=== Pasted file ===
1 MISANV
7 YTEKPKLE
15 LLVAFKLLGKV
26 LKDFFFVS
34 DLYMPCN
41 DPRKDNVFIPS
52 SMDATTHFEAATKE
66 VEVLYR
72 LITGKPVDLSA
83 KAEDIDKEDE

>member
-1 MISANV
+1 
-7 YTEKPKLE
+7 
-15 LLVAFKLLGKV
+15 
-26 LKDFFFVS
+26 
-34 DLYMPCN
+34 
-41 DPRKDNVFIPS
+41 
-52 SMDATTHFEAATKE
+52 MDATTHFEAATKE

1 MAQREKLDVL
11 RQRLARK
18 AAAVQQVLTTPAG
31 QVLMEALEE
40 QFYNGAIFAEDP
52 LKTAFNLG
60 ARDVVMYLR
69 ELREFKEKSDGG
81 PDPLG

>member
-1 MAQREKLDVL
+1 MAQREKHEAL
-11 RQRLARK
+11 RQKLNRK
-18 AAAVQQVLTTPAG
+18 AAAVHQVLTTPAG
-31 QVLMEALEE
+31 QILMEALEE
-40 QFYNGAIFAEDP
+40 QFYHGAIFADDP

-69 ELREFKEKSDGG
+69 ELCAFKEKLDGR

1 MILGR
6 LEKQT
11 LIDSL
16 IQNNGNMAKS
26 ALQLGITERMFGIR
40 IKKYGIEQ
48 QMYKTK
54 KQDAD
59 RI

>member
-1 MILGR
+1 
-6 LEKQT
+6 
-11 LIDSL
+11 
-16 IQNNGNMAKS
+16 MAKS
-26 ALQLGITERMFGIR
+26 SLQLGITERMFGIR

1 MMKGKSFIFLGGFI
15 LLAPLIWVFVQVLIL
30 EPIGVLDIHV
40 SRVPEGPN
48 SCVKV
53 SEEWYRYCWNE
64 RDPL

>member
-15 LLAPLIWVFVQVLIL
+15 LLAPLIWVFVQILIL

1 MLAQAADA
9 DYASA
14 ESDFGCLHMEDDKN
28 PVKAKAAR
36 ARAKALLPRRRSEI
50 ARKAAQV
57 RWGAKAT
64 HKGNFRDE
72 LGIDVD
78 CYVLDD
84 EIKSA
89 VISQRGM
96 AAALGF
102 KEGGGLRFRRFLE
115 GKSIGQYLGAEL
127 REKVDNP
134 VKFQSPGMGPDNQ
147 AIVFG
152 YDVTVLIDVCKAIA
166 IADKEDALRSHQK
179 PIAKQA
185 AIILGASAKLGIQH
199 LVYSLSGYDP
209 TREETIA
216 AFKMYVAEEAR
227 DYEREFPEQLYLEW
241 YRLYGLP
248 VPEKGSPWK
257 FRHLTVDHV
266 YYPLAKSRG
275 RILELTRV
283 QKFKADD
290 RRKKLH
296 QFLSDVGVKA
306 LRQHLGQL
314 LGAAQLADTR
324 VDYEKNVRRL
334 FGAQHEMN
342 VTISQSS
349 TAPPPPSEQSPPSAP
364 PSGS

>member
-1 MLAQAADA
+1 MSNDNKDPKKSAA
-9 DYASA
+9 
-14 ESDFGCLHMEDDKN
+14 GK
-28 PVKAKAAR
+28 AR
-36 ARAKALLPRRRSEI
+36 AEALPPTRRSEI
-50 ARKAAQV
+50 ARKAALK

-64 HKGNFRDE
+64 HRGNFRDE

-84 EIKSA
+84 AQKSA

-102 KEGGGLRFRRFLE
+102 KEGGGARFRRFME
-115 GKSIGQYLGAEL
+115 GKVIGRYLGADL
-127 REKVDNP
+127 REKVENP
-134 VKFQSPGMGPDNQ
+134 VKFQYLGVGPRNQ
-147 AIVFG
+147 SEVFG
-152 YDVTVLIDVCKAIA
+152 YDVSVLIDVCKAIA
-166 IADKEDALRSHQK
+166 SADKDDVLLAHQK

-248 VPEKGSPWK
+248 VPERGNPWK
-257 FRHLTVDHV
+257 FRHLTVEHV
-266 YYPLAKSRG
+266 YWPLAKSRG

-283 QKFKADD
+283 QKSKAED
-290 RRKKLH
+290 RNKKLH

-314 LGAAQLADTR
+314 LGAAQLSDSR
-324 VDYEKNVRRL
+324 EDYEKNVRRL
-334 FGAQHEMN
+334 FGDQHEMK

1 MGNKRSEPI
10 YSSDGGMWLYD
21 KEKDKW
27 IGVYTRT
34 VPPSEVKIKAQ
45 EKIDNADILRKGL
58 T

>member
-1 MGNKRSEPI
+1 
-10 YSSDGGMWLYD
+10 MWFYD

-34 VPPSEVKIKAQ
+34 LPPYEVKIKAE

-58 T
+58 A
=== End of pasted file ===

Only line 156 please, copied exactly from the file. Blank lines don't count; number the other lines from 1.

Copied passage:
-283 QKFKADD